The approach the Dolphins want to see South Florida take is that the league's biggest game comes to town perhaps every four to five years.

And, Dee makes the point, that will not happen unless Sun Life is upgraded. 

The construction of the original Joe Robbie Stadium was done through private funds in the 1980s. Three years ago, then owner H. Wayne Huizenga invested $250 million in upgrades, primarily to the club level and concourses, but did not attend to the greater needs outlined above. 

So I asked what I think is the most pertinent question: Why doesn't Ross pay for the upgrades to his stadium?

"It's well documented what we paid for the franchise," Dee said. "I don’t want to go into details now but we are willing to share once the process goes forward. Basically we're dealing with constraints the NFL places on ownership as to the amount of debt you can take on."

Dee made the point the current stadium debt is $235 million. The debt on the franchise sale is significant. Ross, it seems, is working under a budget partially placed on him by the league. And paying $200 million for upgrades would be over his budget.

Dee said that doesn't mean Ross isn't willing to make this a public-private venture. Although he declined to say how much Ross would be willing to contribute, he said that figure has been shared with investors and they are apparently comfortable with the figures.

They are eight-figure numbers.

"It's a significant investment," Dee said.

The Dolphins have state legislators working with them. Bills have already been referenced to committees that would raise local bed taxes levels from the current six percent cap. If the legislation fails, the issue is dead for the time being. Obviously it would not be brought back up until the 2012 legislative session at the earliest.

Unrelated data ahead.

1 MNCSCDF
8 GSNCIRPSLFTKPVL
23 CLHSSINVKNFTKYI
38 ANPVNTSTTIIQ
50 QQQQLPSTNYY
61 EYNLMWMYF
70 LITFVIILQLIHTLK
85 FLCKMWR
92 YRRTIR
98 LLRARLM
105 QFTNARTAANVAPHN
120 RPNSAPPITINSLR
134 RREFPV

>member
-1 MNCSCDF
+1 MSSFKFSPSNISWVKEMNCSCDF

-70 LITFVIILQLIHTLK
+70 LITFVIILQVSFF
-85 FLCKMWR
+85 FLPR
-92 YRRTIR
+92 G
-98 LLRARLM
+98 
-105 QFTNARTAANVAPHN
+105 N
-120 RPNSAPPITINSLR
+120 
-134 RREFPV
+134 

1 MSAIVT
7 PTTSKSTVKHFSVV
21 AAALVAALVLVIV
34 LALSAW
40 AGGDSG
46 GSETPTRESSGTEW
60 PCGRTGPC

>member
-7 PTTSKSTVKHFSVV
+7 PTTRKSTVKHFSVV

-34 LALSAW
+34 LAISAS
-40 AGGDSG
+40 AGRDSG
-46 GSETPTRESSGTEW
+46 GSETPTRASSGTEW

If the legislation passes in Tallahassee, the Dolphins move on to the next step: Getting local politicians to approve.

"We're trying to bring the conversation to the table locally," Dee said. "We would do it in as transparent a way as possible. Even those that oppose us say we’re doing it with all our cards face up on the table."

Dee said there would be town hall meetings, open houses, and public hearings on the issue. "It would be a process to make the public aware of what's at stake," he said.

There would not, however, be a ballot measure put to the voters for an up or down vote. The measure would be decided by the politicians the voters elected.

The Dolphins are fighting this legislative fight and, results notwithstanding, vow to continue bidding on Super Bowls that bring a financial benefit to South Florida. South Florida has already submitted its interest to bid on the 2015 game.

"We’re not going to stop going after Super Bowls," Dee said. "We’re going to go after them as much as the community wants us to go after them."

But that comes with a warning. If future bids don't include a stadium that has undergone significant upgrades -- upgrades the Dolphins want financed through a public-private partnership -- the chances of succeeding in getting future games decline.

That's why making the public portion of this venture a reality is important, Dee said. That's why failure would be problematic.

"It would be disappointing if we're not successful," Dee said. "We're prepared to live with that. But unlike others, we're not saying we're going anywhere. We’re going to be here. We've been here 45-plus years. We're going to continue being part of this community even if the upgrades don't happen. That doesn't make South Florida not a great place. It would just make it a place that doesn’t host big events as regularly as we've come to expect."